Plugging the receiver in the USB port of my Windows XP computer, the OS had no problem recognizing the joystick and setting it up for operation. Without using any of the Logitech software, I went into the Control Panel and game controllers to see if it was operational. Sure enough, the joystick showed up correctly labeled and testing each function yielded the appropriate response. Pressing multiple buttons and performing movements with the stick and hat also showed up correctly in the test window.I do suggest installing the software though as it adds the ability to double all the buttons by assigning one as a shift button. You can also adjust the deadzone of the stick and also load profiles for certain games.

The one game I really was anxious to use this stick with was Battlefield 1942. Battlefield 1942 is a game that you really need more than one controller to truly play. With a wireless mouse and keyboard setup already, having a wireless controller for flying can really help alleviate the mess around your playing area along with being able to switch between devices without having to deal with cords. Spending a good amount of time with the game, I found flying with the Freedom 2.4 Cordless to be trouble and lag free. The stick was a bit touchy though but that was taken care of by increasing the deadzone. After I adjusted it to my liking, flying was a breeze. Having more than enough buttons to control the plane, I was soaring the skies with the greatest of ease. The controller worked out really well and I didn’t notice any delay when pressing a button or moving the stick. Playing Mechwarrior 4: Mercenaries I had another solid experience using the controller. Torso twist was easily accomplished by the twisting handle and I had no problems controlling the speed of the mech with the throttle.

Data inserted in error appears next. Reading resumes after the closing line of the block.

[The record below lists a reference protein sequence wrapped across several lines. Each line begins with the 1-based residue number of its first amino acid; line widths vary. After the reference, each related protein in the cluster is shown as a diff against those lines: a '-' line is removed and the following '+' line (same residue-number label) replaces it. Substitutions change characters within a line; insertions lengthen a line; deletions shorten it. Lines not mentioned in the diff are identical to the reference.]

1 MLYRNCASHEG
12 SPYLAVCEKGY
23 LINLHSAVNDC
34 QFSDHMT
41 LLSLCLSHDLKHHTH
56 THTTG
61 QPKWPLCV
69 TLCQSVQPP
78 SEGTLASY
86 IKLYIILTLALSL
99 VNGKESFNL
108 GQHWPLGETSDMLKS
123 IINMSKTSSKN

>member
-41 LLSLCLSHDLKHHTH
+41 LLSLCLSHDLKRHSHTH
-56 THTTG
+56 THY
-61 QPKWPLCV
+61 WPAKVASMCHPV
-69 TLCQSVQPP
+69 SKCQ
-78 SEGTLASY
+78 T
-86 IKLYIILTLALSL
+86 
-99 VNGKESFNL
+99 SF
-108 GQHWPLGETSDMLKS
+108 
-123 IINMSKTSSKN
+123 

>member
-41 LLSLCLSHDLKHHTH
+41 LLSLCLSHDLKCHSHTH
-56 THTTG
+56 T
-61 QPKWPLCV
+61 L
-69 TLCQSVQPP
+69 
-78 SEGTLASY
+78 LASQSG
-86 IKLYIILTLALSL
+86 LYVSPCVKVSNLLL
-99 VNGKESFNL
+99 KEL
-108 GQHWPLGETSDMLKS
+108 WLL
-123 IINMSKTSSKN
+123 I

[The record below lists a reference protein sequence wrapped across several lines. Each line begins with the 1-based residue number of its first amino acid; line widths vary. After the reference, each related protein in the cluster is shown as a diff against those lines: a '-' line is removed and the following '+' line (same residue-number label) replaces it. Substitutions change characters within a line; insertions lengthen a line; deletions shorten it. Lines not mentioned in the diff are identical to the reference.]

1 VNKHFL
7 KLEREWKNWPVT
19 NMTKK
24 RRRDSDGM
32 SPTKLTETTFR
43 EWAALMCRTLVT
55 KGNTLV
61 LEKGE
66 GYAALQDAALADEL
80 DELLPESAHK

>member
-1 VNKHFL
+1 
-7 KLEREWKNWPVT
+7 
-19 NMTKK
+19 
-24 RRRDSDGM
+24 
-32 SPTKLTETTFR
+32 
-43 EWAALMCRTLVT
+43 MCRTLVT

The Freedom 2.4 Cordless stick is one great piece of work coming from Logitech. It offers lag free gameplay with a good amount of buttons for you to program. While I do have a few minor gripes about the layout of the top, overall I really liked how the stick handled. Logitech continues to offer great cordless solutions and the Freedom 2.4 Cordless is no exception.
The Freedom 2.4 Cordless works and works well. With enough buttons to go around, you'll be flying planes or piloting mechs with no lag.

Rating: 9 Excellent

* The product in this article was sent to us by the developer/company for review.


About Author

I've been reviewing products since 1997 and started out at Gaming Nexus. After writing for a few different sites that went under, it's nice to bring back a site that's not dependent on revenue and just wants to deliver news and reviews of products.

I'm  married, and enjoy first person shooters, sports games, and real time strategy games.